Senate’s Capitol Idol Raises Over $1,700 for the Hawaii Foodbank

The Capitol Idol II: The Return of Capitol Idol, a government talent show, raised over $1,700 for the Hawaii Foodbank. In 2012, the event raised $1,400.

Members of the executive branch and legislature didn’t hold anything back to win the coveted individual and team perpetual trophies. However, Blake Oshiro, Deputy Chief of Staff to Governor Neil Abercrombie, and his backup dancers outshone everyone with “Last Dance.”

Sen. Mike Gabbard organized the fundraiser and comedian Champ Kaneshiro volunteered as emcee.

“We all had a lot of fun for a good cause as we approach a hectic time during the legislative session,” said Gabbard. “We surpassed what we brought in last year and it’s all thanks to our guests and the performers.”

Performers included:

Team Executive Branch: Linda Rosen, Director of the Dept. of Health; Keali‘i Lopez, Director of the Dept. of Commerce and Consumer Affairs; Maria Zielinksi, Deputy Director of the Dept. of Accounting and General Services; Audrey Hidano, Deputy Director of the Department of Transportation; Keone Kali, Chief Information Officer; Joshua Wisch, Deputy Director of the Dept. of Taxation; Jesse Souki, Deputy Director of the Dept. of Land and Natural Resources; and Blake Oshiro, Deputy Chief of Staff

Team House: Reps. Lauren Cheap Matsumoto and Ken Ito

Team Senate: Sen. Russell Ruderman, backed by Sens. Rosalyn Baker, Will Espero, Mike Gabbard, Michelle Kidani and Suzanne Chun-Oakland;  Sen. Mike Gabbard; Sen. Malama Solomon with back-up singers Sen. Brickwood Galuteria and senate staff; and Da Kolohe Bruddahs, consisting of Sens. Mike Gabbard, Brickwood Galuteria and Russell Ruderman.

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The Senate Celebrates the Japanese Women’s Society Foundation 60th Anniversary

The Senate today recognized the Japanese Women’s Society Foundation (JSWF) for their service to our Hawaii community and joined them in celebrating its 60th anniversary.

The Japanese Women’s Society was founded in 1954 to promote culture and provide education and quality services to the community while promoting friendship between the United States and Japan, cultivating fellowship among its members and encouraging members to engage in community service.  With the goal of being trendsetters in health and aging issues, and with an emphasis on women, JWSF helped to build Hale Pulama Mau, a progressive health care center at Kuakini Hospital, to serve elderly women of limited means. Since 2006, JWSF has offered scholarship awards to graduate students in the health care, social work, and arts and sciences fields whose focus is in gerontology and geriatrics.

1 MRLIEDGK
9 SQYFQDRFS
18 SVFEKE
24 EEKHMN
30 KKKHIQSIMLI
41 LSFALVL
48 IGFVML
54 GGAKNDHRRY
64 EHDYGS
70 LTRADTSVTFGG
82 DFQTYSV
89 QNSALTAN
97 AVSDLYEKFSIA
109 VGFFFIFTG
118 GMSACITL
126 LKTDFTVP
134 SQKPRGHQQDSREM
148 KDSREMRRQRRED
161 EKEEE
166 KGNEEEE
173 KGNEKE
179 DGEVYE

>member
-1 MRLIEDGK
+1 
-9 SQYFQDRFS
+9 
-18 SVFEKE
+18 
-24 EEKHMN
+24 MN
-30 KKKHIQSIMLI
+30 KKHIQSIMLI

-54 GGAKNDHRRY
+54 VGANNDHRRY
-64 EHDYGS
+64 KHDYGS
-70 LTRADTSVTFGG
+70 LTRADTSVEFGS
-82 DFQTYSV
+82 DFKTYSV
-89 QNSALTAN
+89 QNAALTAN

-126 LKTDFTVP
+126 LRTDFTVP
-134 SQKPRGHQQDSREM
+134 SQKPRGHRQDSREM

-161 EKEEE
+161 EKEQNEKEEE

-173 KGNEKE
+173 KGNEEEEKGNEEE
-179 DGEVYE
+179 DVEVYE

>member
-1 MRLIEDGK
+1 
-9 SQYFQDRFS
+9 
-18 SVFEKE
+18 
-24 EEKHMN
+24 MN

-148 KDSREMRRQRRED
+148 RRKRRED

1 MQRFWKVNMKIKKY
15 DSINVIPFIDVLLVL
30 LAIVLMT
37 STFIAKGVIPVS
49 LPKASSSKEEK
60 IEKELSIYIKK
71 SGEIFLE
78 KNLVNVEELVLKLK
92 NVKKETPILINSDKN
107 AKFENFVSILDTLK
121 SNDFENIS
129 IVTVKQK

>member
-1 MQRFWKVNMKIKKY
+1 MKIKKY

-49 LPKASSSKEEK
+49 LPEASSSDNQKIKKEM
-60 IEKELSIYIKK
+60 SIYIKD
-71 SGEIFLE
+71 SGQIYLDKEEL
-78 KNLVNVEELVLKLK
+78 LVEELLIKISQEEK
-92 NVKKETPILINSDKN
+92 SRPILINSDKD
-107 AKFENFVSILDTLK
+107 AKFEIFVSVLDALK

The JSWF holds regular “friendship teas” with the women at Hale Pulama Mau, and the organization’s “Angels” welcome new residents as they transition from home to hospital.

The Hawaii Senate congratulates the Japanese Women’s Society Foundation in celebrating 60 years of JWSF’s efforts to serve elderly women.

SENATOR MICHELLE KIDANI ELECTED TO LEADERSHIP ROLE WITH WOMEN IN GOVERNMENT

HONOLULU – Senator Michelle Kidani has been elected a 2014 State Director with Women In Government (WIG) by her legislative colleagues.  State Directors help to define important issues in their states so that Women In Government can tailor programming to address these needs.

“Women In Government congratulates Senator Kidani for her election again this year,” said Marjorie Maginn, WIG President and Executive Director.  “She has been a State Director since 2009 and has been an important voice in the process by which WIG establishes policies and priorities.  We are pleased that Senator Kidani, a recognized leader in the Hawaii Legislature, will continue to share her leadership skills with other women policy makers across the country.”

“I have appreciated the work of Women In Government as a resource for the Hawaii State Legislature,” said Senator Kidani.  “I firmly believe it is important for us to be able to learn approaches to critical policy issues from our colleagues in the other 49 jurisdictions.  WIG conferences allow us to share best practices and experiences to advance the most effective public policies.”

Women In Government provides conference sessions that feature expert speakers on a variety of public policy issues and analysis of their impact on states.  Topics include healthcare reform, public health issues such as diabetes, cervical cancer prevention and childhood obesity, emerging issues in energy policy, the current status of women in state legislatures, economic security and other matters of importance to women and families.